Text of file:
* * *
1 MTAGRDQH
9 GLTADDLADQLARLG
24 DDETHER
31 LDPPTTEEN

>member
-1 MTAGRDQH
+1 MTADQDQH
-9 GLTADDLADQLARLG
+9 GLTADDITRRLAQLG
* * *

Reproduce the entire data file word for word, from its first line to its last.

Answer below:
1 MTAGRDQH
9 GLTADDLADQLARLG
24 DDETHER
31 LDPPTTEEN

>member
-1 MTAGRDQH
+1 MTADQDQH
-9 GLTADDLADQLARLG
+9 GLTADDITRRLAQLG